We go all wobbly and oldschool, as if we’re at the start of a Lost Boys demo, with the opening growl of a Mad Max tune. In other words, a dark screen with a classic onrushing star-field, glimpsed in parts.

This is just to keep the senses occupied whilst the title is being built. This starts slowly with a series of flat single bitplane blobs a-merging. The iconic title screen slowly materializes out from this.

Nice effects

 

The title picture is nicely done, arresting, leaving you in no doubt which party this is shouting for. The regal Outline logo takes the centre of the screen, and it looks like one of our favourite party organisers is facing a mirror image of himself!

We do have some proper music by now, and this is nicely spiked up at regular intervals by the vocal intervention of another of our favourite party organisers, who also leaves us in no doubt about the identity of the party we are being asked to visit.

The informative remit bubbles up at this point with sparse and to the point infoscreen. This is done in the form of text scrolling from left and right.

There are some more effects, as Defjam shows off some more metablobs. These are multilayered, an effect in itself rather than helping to reveal something else.

More effects

 

The credits are next. We find out the following had something to do with the demo.

Defjam – Code (of course!)
Havoc – Graphics, good with faces as always.
Excellence in Art – Music, a rather nice tune actually.
Okkie for the sampled voice.

The brainblaster is fast approaching, with a batch of group greetings. It’s not just basic text, but text wrapped and blurred in a feedback melt-o-vision style effect, with some kind of light sourcing going on as well. This is where the intro is getting its brain-blasting reputation from. It isn’t the prettiest effect, opting for a moody grey colour scheme, but it sure gets the job done.

The greetings

Before we get too excited, we are finally reminded that this is an invitro after all, as the last part in the form of a crisp smart text reader, with the Outline logo in the background, appears. You read the party facts, as if you did not remember them from last year, and something similar for the year before.

The invitation

 

So is it a brain-blaster? Well maybe. It has a nice atmosphere, there are a couple of stunning bits in there, but at heart it is ultimately still an invitro. An appetite-whetter looking forward to some cool new Atari stuff at Outline 2010.


Links:

 

  1. Outline party
  2. Outline invitro at pouet
  3. Outline invitro video

Top 10 Atari ST indie games.

February 4, 2011

By ChrisTOS

The Atari ST had it’s large share of shareware, freeware and PD games. They were generally found in the PD pages of Atari ST magazines and were collectively known as public domain. Nowadays we call those indie games (from independent) and I prefer that term since it’s broader than all the other terms combined and pretty much explains them. One term to bind them…

So before I start the list, let’s set some ground rules. First of all the list didn’t come from any collective effort. It’s not even comprehensive since only a small fraction of the Indie  games available have been played by the authors of lowres.  Also the games included are the ones that appeal more to the author, which sadly means that you will not find any RPG’s.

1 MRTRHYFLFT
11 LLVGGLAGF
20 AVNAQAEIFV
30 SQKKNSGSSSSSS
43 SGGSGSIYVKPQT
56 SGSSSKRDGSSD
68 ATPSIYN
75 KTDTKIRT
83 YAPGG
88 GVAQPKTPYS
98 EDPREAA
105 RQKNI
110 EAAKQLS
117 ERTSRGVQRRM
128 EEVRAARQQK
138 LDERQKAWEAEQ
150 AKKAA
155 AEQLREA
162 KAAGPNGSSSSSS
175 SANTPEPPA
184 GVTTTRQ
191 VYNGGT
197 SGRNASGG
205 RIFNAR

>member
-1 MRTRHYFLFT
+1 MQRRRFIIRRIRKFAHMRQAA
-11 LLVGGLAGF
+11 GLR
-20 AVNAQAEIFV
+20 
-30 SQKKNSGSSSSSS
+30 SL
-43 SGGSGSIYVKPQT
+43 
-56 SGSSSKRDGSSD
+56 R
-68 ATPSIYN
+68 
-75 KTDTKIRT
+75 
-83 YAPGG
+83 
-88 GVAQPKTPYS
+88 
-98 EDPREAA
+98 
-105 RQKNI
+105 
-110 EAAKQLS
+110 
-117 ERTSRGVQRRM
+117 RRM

So let’s start the countdown.

10. Sinister Developments Centipede. Centipede is a well known game from the arcades that made it to the ST thanks to the efforts of Sinister Developments. There is not much to say about the game other than that it’s nicely drawn, super smooth and with nice sound effects. Unfortunately there is a small logic flaw in the game that might spoil the fun but I had to know it was there to spot it. Still Sinister have given us some great arcade conversions and they are worth a place in the list. Even if it is the last.

9. Holocaust. Holocaust is a 2d vertical scrolling shoot’ em up game.  It features many levels, smooth scrolling, good looking graphics, nice music or samples as well as animations  and a little of voice narrative -with the use of a speech.tos the st speech trademark- to promote the story. Did I mention everything runs in 1 VBL?  The enemy waves don’t shoot at you, which is a good thing, but issues such as the high level of difficulty and the total lack of information such as  shield, score etc award it only the 9th place.  Still the game outshines most commercial efforts and is very polished for an indie game.

8.  Entombed. A Rick Dangerous clone. You are an Egyptian trapped in an Egyptian tomb and you need to escape. So pick up your bow and arrows and keys, avoid the pikes and the fires and the waters, solve the insiduous puzzles enjoy the beautiful graphics and the simplistic sound effects and whatever you do don’t forget to have someone call you after a few hours of gameplay to get you back to reality. There are five tombs, one worse than the one before.

7.  Frantick. In 1993 Atari released it’s ill fated Atari jaguar console. The best game for it was Tempest 2000 but the ST version of Tempest is better left in the bad memories of those who bought it. So why this introduction? Is Frantick a Tempest clone? No, not quite but I bet it was inspired from that. You see the gameplay is similar… only in 2d. The enemy waves come to you from up and down and are strikingly similar to those in Tempest. There are power ups, bombs and bonus stages, great samples and the music fits the frantick gameplay. Though it doesn’t induce Jeff Minter’s epileptical seizures, Dave Munsie comes close with one of the best arcade shooters on the ST. With 4 game modes and 50 waves there’s a lot of gameplay time.